If you notice that your kitten's wee tummy seems to be protruding more than normal, don't just blame it on her having eaten way too much earlier in the day. Stomach bulges in kittens can relate to a variety of health conditions, from constipation to parasitic worms.
Certain intestinal parasites are common in kittens, so don't be surprised if your kitty's rotund and bloated belly is a result of anything from tapeworms to roundworms. Look out for other telltale signs of worms, including diarrhea, difficulty breathing, throwing up, weight loss, excessive coughing and blood in the stool. In many cases, you may actually be able to see worms in your kitty's fecal matter or around her anal region, so keep your eyes open for any clues.
Your cutie's conspicuous stomach bulge may also just be a symptom of simple gas. Perhaps your little one scarfed down her meal too quickly or ate an excess of fiber. Apart from a bloated belly, other telling signs of gas in kittens are excessive flatulence, diarrhea, tummy growling sounds, throwing up and stomachache. If you notice your kitty hunching over in pain, she very likely is suffering from an aching belly and too much gas -- poor thing.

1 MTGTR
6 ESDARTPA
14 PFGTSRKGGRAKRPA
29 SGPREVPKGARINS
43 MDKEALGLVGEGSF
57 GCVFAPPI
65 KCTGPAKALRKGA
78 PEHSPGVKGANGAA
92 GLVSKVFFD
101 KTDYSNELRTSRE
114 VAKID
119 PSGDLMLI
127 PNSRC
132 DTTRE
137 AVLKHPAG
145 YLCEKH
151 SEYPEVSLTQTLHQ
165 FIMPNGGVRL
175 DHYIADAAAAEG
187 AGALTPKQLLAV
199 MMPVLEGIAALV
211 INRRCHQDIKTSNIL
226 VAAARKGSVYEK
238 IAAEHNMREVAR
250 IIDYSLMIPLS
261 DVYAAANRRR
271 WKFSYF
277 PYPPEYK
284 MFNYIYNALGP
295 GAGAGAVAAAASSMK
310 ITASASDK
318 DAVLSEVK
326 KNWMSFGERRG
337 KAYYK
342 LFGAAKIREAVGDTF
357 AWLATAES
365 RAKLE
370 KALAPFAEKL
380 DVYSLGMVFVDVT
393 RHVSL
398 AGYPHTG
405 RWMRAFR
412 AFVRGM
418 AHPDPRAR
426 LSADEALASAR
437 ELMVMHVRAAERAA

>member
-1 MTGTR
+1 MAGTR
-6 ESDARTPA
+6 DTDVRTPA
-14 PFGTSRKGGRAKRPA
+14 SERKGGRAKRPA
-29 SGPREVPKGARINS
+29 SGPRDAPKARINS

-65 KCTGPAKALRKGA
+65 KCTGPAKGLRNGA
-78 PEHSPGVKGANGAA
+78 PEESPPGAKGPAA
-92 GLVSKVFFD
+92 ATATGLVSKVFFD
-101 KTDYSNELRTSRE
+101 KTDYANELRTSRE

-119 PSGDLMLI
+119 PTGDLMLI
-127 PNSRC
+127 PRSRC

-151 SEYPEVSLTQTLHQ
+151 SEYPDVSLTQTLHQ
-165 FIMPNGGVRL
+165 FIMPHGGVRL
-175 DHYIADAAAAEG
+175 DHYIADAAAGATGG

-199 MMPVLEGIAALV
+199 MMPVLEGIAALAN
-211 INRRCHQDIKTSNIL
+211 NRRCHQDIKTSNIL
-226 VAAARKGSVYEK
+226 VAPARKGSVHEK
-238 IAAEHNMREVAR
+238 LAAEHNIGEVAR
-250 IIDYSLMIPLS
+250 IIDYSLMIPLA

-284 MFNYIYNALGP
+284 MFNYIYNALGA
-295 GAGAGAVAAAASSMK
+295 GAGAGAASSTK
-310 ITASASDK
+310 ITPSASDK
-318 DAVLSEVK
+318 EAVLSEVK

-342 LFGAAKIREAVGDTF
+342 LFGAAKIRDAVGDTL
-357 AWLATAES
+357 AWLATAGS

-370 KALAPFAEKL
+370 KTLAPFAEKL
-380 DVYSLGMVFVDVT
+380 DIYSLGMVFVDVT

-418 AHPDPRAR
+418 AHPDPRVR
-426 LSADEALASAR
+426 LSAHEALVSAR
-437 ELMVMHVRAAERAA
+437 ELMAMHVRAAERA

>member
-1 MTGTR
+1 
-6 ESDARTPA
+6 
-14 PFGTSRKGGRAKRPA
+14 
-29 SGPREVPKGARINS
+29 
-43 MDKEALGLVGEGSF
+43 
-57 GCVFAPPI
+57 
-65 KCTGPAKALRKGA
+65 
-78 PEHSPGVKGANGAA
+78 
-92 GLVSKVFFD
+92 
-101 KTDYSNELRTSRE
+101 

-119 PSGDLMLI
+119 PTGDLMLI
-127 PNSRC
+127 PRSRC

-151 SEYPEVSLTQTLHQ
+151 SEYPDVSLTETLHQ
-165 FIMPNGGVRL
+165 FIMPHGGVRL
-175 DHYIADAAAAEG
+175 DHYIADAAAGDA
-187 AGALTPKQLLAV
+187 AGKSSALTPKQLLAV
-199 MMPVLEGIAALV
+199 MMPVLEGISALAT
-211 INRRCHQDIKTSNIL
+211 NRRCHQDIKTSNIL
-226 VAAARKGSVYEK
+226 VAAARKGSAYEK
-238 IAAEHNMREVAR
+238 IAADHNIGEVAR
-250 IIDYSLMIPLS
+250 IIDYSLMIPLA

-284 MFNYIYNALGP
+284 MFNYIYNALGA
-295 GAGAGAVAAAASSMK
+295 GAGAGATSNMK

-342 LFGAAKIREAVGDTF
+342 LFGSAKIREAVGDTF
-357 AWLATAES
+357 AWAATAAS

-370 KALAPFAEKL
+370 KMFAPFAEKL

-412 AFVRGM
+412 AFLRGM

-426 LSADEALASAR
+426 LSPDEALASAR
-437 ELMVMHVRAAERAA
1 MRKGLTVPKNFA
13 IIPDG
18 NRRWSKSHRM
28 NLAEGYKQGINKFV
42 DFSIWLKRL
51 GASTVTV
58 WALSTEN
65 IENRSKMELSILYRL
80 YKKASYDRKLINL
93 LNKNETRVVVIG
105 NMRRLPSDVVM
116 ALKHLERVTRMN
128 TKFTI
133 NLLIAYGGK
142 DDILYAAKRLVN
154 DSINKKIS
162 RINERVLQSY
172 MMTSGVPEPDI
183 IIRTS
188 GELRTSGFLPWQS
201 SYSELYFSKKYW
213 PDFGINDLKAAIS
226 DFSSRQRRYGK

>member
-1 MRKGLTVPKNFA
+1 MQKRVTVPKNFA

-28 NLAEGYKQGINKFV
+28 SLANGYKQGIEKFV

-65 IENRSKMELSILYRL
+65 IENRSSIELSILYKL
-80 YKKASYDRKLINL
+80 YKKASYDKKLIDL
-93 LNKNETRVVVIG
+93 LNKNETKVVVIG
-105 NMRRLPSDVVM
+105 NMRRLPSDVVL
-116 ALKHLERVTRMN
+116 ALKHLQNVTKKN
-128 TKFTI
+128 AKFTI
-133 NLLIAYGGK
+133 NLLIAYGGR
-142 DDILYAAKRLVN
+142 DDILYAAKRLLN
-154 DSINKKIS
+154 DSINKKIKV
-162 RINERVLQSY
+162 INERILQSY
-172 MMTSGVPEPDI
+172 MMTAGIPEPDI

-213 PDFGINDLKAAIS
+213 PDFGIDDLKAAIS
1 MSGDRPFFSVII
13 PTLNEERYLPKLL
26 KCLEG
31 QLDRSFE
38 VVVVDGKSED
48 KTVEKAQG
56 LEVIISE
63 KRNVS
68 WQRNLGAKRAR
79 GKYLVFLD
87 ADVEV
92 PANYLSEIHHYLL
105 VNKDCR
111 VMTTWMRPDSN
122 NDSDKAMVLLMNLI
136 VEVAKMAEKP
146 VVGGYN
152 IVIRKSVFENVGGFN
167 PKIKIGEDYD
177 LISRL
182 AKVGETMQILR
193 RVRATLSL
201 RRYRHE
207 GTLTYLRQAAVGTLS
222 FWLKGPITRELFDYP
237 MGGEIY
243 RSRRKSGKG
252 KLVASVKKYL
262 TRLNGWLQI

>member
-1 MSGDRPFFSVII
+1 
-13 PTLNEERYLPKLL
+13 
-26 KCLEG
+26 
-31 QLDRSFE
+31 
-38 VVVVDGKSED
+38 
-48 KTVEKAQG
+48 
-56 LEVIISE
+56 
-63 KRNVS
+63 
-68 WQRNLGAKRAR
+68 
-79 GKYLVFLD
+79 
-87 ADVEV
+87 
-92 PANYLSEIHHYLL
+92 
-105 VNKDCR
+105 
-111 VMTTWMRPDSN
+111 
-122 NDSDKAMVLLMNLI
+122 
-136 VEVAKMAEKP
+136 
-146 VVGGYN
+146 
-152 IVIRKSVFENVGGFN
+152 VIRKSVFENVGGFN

Your little one's bulging stomach could also be a symptom of constipation. Think back to your kitty's recent litter-box patterns. If she hasn't been using her litter box for going No. 2 in the past few days, then constipation is a likely culprit. Apart from a bloated look, your kitten may also experience stomach pain, reduced appetite, painful straining while attempting to go in the litter box, grooming neglect, frequent vomiting, exhaustion and weight loss.
Play it safe. Take your kitten to the veterinarian as soon as you notice an unusual bulge in her stomach. Whether the cause is worms, constipation or any other medical condition, veterinary attention is vital, as your kitten may require immediate treatment. For example, worms may sound rather harmless but definitely aren't. If you ignore the common signs of worms, you may put your pet at higher risk of serious complications of the problem -- complications that may even be fatal. Hookworms for one can live off your feline's blood. If you leave these worms alone, your cat may develop potentially fatal anemia -- definitely not good.
Always check with your veterinarian before changing your pet’s diet, medication, or physical activity routines. This information is not a substitute for a vet’s opinion.